The "antiscorbutic" factor of fresh fruits, which prevents the development of the typical symptoms of scurvy in humans, is a carbohydrate derivative known as vitamin C or ascorbic acid. This substance is not a carboxylic acid, but a lactone, and owes its acidic properties (and ease of oxidation) to the presence of an enediol grouping. It belongs to the \(L\) series by the glyceraldehyde convention:
Most animals are able to synthesize vitamin C in their livers but, in the course of evolution, man has lost this capacity.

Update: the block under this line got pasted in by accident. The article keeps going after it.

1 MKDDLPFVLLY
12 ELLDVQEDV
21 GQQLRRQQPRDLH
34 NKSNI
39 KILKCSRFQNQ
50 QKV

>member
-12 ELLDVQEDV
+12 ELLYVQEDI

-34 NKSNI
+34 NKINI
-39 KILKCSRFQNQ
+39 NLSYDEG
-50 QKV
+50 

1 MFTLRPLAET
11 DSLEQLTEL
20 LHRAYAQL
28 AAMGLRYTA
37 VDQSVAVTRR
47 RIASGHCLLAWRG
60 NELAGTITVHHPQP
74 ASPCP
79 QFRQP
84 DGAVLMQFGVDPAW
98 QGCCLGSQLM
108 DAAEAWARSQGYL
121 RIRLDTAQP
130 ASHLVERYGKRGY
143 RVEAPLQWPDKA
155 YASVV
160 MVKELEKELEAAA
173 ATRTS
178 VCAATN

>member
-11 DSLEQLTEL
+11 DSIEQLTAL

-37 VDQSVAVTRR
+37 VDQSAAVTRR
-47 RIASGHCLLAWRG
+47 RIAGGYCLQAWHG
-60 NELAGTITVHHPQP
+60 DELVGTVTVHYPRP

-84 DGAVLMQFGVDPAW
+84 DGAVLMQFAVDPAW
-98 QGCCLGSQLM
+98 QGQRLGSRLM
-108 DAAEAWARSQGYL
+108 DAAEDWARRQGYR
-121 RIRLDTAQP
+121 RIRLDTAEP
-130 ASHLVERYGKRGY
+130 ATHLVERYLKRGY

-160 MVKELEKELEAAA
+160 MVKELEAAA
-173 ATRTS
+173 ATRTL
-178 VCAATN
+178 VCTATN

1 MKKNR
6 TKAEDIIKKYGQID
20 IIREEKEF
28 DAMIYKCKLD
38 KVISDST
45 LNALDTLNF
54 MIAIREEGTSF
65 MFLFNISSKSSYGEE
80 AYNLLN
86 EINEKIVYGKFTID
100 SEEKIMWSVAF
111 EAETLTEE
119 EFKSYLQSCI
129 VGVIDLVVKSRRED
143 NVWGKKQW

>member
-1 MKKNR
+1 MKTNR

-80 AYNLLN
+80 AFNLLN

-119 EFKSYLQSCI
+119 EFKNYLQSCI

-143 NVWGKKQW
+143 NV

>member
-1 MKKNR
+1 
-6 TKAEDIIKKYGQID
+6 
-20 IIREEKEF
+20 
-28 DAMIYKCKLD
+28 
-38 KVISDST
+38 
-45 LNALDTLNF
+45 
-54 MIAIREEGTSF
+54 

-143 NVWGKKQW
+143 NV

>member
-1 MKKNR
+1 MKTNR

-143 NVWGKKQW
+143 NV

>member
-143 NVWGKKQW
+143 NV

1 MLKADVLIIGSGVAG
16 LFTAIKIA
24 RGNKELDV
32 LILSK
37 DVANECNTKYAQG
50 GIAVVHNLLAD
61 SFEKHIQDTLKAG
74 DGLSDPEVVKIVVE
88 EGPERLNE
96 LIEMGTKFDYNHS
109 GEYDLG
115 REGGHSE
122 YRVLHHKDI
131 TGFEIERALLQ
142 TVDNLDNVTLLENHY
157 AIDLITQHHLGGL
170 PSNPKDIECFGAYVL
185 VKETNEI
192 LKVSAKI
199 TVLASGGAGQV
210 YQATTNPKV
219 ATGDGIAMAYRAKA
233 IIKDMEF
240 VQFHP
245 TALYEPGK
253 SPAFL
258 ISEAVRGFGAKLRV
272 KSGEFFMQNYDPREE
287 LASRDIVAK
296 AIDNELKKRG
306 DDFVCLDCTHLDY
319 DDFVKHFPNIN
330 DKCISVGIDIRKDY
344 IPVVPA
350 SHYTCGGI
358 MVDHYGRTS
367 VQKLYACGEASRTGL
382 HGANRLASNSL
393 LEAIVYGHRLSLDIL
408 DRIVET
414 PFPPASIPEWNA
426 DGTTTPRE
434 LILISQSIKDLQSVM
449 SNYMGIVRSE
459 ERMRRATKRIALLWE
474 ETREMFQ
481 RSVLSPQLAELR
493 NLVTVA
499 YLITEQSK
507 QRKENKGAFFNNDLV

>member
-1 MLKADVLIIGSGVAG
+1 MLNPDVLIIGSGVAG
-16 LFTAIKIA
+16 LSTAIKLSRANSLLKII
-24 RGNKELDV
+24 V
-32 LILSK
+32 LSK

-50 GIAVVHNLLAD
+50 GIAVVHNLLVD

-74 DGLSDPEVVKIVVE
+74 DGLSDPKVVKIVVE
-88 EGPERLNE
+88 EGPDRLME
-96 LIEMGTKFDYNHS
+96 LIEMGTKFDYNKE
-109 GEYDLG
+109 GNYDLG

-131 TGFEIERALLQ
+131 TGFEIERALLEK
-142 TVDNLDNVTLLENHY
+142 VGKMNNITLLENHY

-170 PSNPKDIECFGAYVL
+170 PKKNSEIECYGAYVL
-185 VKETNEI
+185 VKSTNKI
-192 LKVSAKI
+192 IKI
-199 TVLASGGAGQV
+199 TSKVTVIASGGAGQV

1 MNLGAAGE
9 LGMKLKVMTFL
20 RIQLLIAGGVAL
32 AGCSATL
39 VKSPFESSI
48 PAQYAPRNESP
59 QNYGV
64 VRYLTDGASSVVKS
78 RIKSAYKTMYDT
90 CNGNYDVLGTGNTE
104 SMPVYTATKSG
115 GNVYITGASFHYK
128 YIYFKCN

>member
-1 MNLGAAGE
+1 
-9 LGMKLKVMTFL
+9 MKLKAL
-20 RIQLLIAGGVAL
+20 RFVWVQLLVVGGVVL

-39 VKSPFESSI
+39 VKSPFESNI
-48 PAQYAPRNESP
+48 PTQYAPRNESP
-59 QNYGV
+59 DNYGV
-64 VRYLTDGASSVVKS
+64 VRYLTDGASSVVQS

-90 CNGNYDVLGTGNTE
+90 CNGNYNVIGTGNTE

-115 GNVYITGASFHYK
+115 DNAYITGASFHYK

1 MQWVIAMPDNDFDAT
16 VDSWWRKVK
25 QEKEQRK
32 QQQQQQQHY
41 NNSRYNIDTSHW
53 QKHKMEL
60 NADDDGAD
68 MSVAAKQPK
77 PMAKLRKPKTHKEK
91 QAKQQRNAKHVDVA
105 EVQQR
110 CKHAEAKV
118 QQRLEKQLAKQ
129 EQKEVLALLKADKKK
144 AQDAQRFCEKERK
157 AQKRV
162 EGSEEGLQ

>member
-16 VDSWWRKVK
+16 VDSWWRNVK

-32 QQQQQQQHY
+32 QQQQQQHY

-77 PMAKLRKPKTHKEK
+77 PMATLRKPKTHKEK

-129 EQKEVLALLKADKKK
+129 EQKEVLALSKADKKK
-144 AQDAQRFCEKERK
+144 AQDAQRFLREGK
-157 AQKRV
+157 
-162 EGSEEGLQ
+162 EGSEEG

Contributors and Attributions
John D. Robert and Marjorie C. Caserio (1977) Basic Principles of Organic Chemistry, second edition. W. A. Benjamin, Inc. , Menlo Park, CA. ISBN 0-8053-8329-8. This content is copyrighted under the following conditions, "You are granted permission for individual, educational, research and non-commercial reproduction, distribution, display and performance of this work in any format."